Fertility rates, delayed marriage, and infertility

Ob-Gyn, Joe McIlhaney, MD, writing for the Institute of Family Studies comments on the trend for couples to delay marriage until they are older and the unintended consequences that they may not be considering. Dr. McIlhaney, the founder of the Medical Institute for Sexual Health, writes that most couples don’t understand some of the unintended consequences of delaying marriage.

One, of course, is it usually delays childbearing for those who aspire to become parents.

However, not only are the number of years available for marital childbearing, but it may also make it more difficult to conceive in the first place for two reasons.

One, women who delay marriage often have an increase in the number of lifetime sexual partners and this has led to an epidemic of sexually transmitted diseases for men and women.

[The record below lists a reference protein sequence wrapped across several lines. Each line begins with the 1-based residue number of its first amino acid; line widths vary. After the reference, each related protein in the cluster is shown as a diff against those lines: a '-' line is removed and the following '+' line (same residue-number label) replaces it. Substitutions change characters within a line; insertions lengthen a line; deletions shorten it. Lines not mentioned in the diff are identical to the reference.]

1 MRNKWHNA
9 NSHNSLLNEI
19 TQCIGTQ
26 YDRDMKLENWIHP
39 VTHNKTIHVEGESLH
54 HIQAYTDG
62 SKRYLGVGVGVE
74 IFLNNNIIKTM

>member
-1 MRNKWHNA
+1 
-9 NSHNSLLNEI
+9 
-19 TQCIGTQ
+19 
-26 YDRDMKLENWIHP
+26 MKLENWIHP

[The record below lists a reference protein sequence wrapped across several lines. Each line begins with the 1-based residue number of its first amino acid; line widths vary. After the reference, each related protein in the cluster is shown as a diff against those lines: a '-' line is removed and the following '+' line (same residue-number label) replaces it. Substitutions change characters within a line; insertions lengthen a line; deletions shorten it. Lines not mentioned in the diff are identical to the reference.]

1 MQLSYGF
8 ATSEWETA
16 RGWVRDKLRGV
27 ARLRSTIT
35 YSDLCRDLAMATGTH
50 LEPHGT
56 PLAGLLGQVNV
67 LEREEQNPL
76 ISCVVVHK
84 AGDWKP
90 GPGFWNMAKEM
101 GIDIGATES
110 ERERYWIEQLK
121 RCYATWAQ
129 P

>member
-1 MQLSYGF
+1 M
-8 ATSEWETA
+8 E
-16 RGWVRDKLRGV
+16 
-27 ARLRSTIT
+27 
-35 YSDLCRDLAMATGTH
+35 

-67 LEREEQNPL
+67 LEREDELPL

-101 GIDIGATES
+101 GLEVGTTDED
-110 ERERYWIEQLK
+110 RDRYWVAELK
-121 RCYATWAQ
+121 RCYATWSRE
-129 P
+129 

Some of these STDs can damage a woman’s fallopian tubes and reduce her fertility.

But the main problem with infertility after age 28, which is the median age now for a woman to marry, is that in many women their ovaries are not functioning as well, also reducing her chance of becoming pregnant without newer and very expensive reproductive technologies.

For those who are led to or have to marry later, life can still be fulfilling and satisfying; however, it’s good to understand that both conception and parenting may, for many reasons, be more difficult.


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